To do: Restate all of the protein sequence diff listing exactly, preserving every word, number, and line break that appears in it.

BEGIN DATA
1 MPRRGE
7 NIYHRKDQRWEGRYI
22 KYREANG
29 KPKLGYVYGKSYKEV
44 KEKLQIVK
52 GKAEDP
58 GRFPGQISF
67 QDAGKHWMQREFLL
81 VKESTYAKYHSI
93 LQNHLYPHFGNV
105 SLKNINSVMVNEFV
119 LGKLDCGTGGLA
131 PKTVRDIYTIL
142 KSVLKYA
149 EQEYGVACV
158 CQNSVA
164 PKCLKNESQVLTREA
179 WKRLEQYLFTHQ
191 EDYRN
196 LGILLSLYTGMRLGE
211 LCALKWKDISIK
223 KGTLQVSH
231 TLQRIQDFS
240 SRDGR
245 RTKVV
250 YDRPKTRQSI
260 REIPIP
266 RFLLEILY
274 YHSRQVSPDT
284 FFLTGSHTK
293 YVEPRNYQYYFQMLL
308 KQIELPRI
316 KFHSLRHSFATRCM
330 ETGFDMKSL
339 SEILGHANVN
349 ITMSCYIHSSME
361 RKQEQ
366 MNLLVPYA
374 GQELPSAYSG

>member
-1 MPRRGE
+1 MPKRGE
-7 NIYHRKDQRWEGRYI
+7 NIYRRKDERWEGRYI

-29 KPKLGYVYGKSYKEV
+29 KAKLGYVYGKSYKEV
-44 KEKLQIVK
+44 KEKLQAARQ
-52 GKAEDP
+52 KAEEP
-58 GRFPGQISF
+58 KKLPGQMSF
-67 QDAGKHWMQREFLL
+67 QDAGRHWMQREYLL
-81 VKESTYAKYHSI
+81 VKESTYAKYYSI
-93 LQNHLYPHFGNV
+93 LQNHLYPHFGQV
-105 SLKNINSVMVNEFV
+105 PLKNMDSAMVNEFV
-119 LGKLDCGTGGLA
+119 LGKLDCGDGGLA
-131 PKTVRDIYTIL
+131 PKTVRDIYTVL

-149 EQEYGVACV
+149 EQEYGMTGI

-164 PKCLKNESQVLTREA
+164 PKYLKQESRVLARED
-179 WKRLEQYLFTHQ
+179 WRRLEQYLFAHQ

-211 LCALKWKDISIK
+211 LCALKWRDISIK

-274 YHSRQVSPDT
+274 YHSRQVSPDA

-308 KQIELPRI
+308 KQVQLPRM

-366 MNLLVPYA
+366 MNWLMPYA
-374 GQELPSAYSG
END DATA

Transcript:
1 MPRRGE
7 NIYHRKDQRWEGRYI
22 KYREANG
29 KPKLGYVYGKSYKEV
44 KEKLQIVK
52 GKAEDP
58 GRFPGQISF
67 QDAGKHWMQREFLL
81 VKESTYAKYHSI
93 LQNHLYPHFGNV
105 SLKNINSVMVNEFV
119 LGKLDCGTGGLA
131 PKTVRDIYTIL
142 KSVLKYA
149 EQEYGVACV
158 CQNSVA
164 PKCLKNESQVLTREA
179 WKRLEQYLFTHQ
191 EDYRN
196 LGILLSLYTGMRLGE
211 LCALKWKDISIK
223 KGTLQVSH
231 TLQRIQDFS
240 SRDGR
245 RTKVV
250 YDRPKTRQSI
260 REIPIP
266 RFLLEILY
274 YHSRQVSPDT
284 FFLTGSHTK
293 YVEPRNYQYYFQMLL
308 KQIELPRI
316 KFHSLRHSFATRCM
330 ETGFDMKSL
339 SEILGHANVN
349 ITMSCYIHSSME
361 RKQEQ
366 MNLLVPYA
374 GQELPSAYSG

>member
-1 MPRRGE
+1 MPKRGE
-7 NIYHRKDQRWEGRYI
+7 NIYRRKDERWEGRYI

-29 KPKLGYVYGKSYKEV
+29 KAKLGYVYGKSYKEV
-44 KEKLQIVK
+44 KEKLQAARQ
-52 GKAEDP
+52 KAEEP
-58 GRFPGQISF
+58 KKLPGQMSF
-67 QDAGKHWMQREFLL
+67 QDAGRHWMQREYLL
-81 VKESTYAKYHSI
+81 VKESTYAKYYSI
-93 LQNHLYPHFGNV
+93 LQNHLYPHFGQV
-105 SLKNINSVMVNEFV
+105 PLKNMDSAMVNEFV
-119 LGKLDCGTGGLA
+119 LGKLDCGDGGLA
-131 PKTVRDIYTIL
+131 PKTVRDIYTVL

-149 EQEYGVACV
+149 EQEYGMTGI

-164 PKCLKNESQVLTREA
+164 PKYLKQESRVLARED
-179 WKRLEQYLFTHQ
+179 WRRLEQYLFAHQ

-211 LCALKWKDISIK
+211 LCALKWRDISIK

-274 YHSRQVSPDT
+274 YHSRQVSPDA

-308 KQIELPRI
+308 KQVQLPRM

-366 MNLLVPYA
+366 MNWLMPYA
-374 GQELPSAYSG